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It's all there for the Bruins to win the Stanley Cup

It's all there for the Bruins to win the Stanley Cup

The Boston Bruins should be expected to win the Stanley Cup this postseason.

Let’s repeat that again for the peeps in the cheap seats: The Boston Bruins should win the Stanley Cup this spring.

It’s an odd, welcome development given how much of the season was spent resigned to running into a second round buzz-saw with the Tampa Bay Lightning, but Stanley Cup playoff truth has been much stranger than anybody could have imagined. The four top seeds have all been eliminated in the first round for the first time in NHL history with the Lightning, Washington Capitals, Nashville Predators and Calgary Flames all now making tee times.

The Capitals were the one remaining team that would have posed major problems for the Bruins should they make it to the Conference fFnals, but now they’ll be facing the winner of Hurricanes-Islanders. Certainly both upstart teams deserve to be there at this point, but the Bruins should take care of business against either one of those two.

That means the Bruins will be favored in every single playoff series from here on out, they will enjoy home-ice advantage against any other team for the rest of the playoffs, and they are better than every other team still left in the Stanley Cup playoff field. By all rights the Bruins' pathway to the Stanley Cup Final has opened wide with the way things have shockingly played out, and the San Jose Sharks are the only team left in the West that passes the smell test as a legit Cup contender.

It also helps that the Bruins are relatively healthy to start the second round of the playoffs against the Blue Jackets, with Kevan Miller as the only player not expected to be ready to go. Sure it’s appeared that some key B’s players -- like Patrice Bergeron, David Pastrnak and Torey Krug for instance -- have looked like they’re playing through something, but they will have something close to their lineup intact as they ready for Columbus tonight at TD Garden.

“You’re crossing your fingers. We’ve felt that we’ve certainly tested our depth throughout the season. We’ve felt that we have players that could step up. You want your best players [to be healthy], but the war of attrition is what it is,” said Don Sweeney, when asked about the good health for his club. “It’s going to exist as you go along in the playoffs, and we missed Kevan. He’s a big part of our hockey club. Other guys have stepped up. We have some guys that have some things that are dinged up, but they’re going to play through those things. They’ve always had a next-man up approach from our coaching staff through our players.”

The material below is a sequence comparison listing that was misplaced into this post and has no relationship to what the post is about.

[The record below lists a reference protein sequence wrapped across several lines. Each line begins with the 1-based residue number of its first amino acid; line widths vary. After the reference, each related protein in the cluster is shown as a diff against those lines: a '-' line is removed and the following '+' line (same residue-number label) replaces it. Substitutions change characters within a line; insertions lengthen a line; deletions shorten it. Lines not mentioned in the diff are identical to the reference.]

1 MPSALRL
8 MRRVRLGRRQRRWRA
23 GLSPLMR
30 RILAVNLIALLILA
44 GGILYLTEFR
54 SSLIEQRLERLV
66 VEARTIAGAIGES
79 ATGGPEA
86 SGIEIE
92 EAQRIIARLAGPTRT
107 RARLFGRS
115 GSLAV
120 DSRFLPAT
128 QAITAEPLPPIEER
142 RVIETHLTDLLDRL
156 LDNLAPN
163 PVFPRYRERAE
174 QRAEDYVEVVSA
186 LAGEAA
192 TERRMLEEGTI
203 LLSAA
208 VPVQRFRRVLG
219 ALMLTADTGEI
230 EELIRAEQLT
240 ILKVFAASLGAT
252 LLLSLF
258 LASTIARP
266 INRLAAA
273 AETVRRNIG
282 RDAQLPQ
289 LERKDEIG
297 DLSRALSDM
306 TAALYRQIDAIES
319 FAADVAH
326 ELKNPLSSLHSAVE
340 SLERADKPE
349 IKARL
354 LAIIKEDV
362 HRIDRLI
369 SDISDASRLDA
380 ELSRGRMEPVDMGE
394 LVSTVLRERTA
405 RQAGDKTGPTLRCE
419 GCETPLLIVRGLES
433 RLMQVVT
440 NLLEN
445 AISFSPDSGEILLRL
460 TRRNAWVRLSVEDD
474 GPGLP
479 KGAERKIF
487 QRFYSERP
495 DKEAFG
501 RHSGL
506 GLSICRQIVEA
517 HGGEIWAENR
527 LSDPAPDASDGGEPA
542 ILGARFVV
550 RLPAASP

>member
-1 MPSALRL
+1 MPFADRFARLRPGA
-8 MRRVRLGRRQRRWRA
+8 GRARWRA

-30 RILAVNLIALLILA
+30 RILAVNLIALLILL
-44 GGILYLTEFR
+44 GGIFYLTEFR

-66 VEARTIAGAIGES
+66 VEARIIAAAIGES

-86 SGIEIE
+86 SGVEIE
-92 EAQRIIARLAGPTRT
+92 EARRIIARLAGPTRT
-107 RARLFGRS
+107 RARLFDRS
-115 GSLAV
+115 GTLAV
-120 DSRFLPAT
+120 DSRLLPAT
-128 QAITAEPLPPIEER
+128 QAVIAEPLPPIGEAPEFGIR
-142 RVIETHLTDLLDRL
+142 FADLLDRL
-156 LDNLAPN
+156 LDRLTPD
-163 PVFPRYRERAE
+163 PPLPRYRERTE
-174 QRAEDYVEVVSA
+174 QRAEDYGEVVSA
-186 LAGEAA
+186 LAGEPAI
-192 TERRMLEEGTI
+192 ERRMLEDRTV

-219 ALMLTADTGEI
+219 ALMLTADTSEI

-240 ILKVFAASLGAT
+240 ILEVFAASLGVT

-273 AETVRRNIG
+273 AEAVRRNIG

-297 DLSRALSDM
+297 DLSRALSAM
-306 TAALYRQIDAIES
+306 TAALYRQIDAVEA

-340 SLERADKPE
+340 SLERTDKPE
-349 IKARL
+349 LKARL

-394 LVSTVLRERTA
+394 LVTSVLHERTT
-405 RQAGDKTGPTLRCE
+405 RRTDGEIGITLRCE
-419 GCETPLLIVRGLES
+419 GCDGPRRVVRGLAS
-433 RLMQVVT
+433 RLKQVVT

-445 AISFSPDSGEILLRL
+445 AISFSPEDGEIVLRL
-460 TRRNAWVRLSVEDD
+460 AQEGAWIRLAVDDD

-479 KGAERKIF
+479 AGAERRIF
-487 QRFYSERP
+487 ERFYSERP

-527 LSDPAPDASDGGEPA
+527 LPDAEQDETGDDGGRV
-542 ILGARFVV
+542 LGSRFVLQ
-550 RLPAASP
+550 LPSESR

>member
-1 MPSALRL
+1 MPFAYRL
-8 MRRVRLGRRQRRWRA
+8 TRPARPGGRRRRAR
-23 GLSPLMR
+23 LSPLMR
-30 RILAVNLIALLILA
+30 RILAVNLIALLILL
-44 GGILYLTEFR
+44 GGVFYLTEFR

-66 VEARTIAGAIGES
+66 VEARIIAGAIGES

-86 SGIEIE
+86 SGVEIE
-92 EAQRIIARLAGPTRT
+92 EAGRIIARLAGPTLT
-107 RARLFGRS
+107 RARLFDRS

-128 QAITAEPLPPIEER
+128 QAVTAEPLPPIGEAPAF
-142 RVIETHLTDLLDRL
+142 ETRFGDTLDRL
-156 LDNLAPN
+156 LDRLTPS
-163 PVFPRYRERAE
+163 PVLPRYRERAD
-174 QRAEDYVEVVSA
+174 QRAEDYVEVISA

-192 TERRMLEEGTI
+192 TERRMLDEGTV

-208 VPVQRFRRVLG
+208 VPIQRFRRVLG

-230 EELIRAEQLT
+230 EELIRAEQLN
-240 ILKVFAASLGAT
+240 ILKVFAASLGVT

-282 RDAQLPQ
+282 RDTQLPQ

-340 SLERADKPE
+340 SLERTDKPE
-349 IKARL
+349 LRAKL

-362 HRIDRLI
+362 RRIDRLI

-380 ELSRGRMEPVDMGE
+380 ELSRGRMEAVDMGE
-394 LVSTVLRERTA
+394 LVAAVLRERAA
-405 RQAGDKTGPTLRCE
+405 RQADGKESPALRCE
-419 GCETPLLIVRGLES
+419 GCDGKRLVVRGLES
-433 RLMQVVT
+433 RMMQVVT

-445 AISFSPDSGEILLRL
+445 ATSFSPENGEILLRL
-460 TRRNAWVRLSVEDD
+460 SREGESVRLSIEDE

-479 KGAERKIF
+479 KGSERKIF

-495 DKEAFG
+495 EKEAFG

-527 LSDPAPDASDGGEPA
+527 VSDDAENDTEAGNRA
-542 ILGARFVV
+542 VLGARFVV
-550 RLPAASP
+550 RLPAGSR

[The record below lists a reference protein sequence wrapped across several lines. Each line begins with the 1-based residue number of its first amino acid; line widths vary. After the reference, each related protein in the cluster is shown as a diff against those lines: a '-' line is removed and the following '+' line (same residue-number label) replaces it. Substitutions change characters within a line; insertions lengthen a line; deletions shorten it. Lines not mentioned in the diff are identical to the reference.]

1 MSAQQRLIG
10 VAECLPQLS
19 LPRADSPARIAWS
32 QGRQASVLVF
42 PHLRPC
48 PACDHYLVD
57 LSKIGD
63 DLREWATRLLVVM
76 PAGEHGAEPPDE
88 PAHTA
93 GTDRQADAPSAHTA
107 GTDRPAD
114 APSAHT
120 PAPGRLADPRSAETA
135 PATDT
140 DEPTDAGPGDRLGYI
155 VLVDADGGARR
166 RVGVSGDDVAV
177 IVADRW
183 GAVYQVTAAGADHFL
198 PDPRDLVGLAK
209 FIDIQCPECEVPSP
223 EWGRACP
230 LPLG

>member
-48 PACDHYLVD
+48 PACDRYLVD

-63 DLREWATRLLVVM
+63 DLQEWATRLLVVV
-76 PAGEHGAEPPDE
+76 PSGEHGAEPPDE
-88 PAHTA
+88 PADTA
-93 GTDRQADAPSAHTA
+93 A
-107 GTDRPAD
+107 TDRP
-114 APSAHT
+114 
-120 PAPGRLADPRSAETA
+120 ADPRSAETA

Certainly the Bruins aren’t going to get caught looking ahead to a playoff path that’s remarkably clear after the first round. They underestimated the Maple Leafs as a first-round opponent a couple of weeks ago and ended up getting dragged into a seven-game series when they weren’t at playoff-level to start Game 1. The Bruins won’t be making the same mistake this time around against a Blue Jackets team that hasn’t played in nine days.

As the first round developed, it also became apparent that whoever advanced from the Bruins/Leafs series was going to be in a prime postseason spot. 

The Bruins are the clear favorite to win the Stanley Cup entering the second round of the playoffs. It would now be a bitter disappointment and an opportunity wasted if they can't take advantage of the way things have unfolded. 

Clearly there should be some trepidation given what’s happened to all of the rest of the top teams in the Stanley Cup Playoffs field, but the Bruins' path to Cup glory is as clear and wide open as it’s ever been in their franchise history.